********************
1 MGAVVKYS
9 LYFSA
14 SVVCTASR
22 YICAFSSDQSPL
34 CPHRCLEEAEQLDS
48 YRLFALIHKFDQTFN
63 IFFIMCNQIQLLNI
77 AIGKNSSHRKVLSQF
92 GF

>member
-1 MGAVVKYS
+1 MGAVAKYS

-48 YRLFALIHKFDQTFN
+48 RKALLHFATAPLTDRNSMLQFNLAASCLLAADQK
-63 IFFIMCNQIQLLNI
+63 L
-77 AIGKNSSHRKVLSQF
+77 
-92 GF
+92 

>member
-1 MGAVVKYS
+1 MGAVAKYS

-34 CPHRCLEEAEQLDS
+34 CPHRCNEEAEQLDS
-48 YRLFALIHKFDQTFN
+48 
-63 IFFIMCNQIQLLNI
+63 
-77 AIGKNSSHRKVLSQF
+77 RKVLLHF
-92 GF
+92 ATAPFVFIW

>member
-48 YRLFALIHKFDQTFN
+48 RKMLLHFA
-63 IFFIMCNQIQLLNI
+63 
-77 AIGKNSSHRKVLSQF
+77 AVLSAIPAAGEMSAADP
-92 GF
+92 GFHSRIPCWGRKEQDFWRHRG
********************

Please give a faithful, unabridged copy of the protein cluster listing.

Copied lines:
1 MGAVVKYS
9 LYFSA
14 SVVCTASR
22 YICAFSSDQSPL
34 CPHRCLEEAEQLDS
48 YRLFALIHKFDQTFN
63 IFFIMCNQIQLLNI
77 AIGKNSSHRKVLSQF
92 GF

>member
-1 MGAVVKYS
+1 MGAVAKYS

-48 YRLFALIHKFDQTFN
+48 RKALLHFATAPLTDRNSMLQFNLAASCLLAADQK
-63 IFFIMCNQIQLLNI
+63 L
-77 AIGKNSSHRKVLSQF
+77 
-92 GF
+92 

>member
-1 MGAVVKYS
+1 MGAVAKYS

-34 CPHRCLEEAEQLDS
+34 CPHRCNEEAEQLDS
-48 YRLFALIHKFDQTFN
+48 
-63 IFFIMCNQIQLLNI
+63 
-77 AIGKNSSHRKVLSQF
+77 RKVLLHF
-92 GF
+92 ATAPFVFIW

>member
-48 YRLFALIHKFDQTFN
+48 RKMLLHFA
-63 IFFIMCNQIQLLNI
+63 
-77 AIGKNSSHRKVLSQF
+77 AVLSAIPAAGEMSAADP
-92 GF
+92 GFHSRIPCWGRKEQDFWRHRG